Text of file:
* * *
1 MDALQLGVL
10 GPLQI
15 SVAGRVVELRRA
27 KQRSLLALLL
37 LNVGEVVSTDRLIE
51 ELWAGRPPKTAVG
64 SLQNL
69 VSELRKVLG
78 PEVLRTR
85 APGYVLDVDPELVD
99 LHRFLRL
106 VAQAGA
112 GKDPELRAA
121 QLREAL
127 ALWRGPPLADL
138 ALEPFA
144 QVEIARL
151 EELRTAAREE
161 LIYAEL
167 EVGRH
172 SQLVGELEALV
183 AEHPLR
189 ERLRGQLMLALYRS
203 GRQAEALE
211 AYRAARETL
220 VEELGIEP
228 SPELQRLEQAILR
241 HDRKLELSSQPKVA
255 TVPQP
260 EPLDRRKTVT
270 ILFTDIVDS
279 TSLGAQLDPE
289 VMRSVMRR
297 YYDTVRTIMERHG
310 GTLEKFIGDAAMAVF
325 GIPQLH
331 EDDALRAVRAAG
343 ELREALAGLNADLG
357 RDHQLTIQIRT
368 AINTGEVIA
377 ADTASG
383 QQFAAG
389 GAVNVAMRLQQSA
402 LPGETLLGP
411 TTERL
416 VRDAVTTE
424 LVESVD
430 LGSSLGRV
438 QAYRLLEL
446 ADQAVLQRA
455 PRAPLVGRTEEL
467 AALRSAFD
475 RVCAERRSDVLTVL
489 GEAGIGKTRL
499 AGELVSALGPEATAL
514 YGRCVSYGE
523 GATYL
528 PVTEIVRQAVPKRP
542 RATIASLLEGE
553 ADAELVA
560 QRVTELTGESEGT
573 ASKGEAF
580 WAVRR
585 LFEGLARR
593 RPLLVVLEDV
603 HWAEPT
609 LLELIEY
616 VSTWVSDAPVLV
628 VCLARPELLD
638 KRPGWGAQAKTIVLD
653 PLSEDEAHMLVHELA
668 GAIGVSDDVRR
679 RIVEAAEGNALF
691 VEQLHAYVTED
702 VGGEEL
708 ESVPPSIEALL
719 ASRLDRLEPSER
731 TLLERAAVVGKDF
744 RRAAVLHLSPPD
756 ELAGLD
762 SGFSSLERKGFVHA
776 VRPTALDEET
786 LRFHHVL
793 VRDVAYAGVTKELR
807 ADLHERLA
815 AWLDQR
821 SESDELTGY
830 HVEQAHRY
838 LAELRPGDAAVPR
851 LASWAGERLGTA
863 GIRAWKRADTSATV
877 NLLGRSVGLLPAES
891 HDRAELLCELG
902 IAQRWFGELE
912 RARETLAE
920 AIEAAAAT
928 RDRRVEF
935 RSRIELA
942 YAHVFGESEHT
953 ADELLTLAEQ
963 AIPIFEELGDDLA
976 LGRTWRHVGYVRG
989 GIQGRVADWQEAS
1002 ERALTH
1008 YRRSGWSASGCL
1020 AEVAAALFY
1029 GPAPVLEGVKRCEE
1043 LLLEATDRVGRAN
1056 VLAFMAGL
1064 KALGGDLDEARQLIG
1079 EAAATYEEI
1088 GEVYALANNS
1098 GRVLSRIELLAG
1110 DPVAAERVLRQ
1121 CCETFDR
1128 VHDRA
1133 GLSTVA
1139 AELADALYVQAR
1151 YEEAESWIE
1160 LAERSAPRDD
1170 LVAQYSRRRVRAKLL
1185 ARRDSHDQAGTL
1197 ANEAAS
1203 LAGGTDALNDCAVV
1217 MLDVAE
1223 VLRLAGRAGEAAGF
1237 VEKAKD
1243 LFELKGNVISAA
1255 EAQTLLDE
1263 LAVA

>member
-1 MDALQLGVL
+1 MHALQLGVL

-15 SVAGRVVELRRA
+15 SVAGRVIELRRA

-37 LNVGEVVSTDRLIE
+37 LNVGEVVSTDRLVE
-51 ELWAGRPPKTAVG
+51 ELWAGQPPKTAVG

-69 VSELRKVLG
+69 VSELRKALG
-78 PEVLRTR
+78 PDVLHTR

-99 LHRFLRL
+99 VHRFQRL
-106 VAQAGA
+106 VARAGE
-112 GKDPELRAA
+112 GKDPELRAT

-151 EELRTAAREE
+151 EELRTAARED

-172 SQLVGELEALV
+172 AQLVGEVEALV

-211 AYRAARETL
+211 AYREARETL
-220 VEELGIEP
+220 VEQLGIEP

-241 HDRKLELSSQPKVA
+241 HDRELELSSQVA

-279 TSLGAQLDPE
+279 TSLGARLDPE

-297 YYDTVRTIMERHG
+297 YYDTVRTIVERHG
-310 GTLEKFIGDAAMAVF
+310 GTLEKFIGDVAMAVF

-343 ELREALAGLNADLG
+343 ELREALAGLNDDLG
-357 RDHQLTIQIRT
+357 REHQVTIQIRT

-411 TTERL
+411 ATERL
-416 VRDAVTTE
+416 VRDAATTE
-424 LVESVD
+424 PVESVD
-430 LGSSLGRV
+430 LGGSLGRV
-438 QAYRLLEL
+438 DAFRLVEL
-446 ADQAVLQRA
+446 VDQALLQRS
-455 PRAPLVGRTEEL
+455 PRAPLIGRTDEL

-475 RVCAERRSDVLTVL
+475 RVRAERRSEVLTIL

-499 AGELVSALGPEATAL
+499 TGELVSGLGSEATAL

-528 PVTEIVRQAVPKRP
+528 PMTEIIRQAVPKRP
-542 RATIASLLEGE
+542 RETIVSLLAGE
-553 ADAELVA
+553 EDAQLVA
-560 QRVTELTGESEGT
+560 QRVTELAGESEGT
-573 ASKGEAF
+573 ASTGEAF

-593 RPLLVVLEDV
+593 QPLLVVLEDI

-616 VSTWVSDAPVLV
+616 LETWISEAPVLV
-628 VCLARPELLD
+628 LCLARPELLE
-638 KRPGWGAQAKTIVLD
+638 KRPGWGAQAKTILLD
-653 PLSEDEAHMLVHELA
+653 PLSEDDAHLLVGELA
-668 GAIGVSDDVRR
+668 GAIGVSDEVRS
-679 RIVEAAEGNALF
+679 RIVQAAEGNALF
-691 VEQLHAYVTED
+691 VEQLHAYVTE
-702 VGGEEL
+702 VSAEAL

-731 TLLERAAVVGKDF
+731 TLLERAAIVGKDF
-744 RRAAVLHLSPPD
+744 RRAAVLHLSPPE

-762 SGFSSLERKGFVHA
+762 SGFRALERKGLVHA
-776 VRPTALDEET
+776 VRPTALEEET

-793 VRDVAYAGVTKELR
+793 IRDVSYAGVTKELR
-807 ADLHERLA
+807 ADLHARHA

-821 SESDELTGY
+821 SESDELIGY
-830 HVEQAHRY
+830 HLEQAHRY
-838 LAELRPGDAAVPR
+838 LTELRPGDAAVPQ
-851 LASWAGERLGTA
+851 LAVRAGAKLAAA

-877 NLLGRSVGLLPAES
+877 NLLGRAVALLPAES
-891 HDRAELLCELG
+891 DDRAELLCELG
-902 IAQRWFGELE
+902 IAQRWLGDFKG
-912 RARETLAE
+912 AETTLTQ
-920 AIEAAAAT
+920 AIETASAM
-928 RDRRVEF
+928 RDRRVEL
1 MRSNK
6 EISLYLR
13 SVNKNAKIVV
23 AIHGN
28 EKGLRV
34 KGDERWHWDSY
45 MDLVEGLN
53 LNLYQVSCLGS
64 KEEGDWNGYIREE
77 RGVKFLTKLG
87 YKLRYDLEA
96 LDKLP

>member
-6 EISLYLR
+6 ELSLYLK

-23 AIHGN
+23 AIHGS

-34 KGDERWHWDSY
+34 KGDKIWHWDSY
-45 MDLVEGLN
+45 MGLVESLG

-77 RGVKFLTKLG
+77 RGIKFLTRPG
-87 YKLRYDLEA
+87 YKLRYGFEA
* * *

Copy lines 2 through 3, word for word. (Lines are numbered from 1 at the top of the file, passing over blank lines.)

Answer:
10 GPLQI
15 SVAGRVVELRRA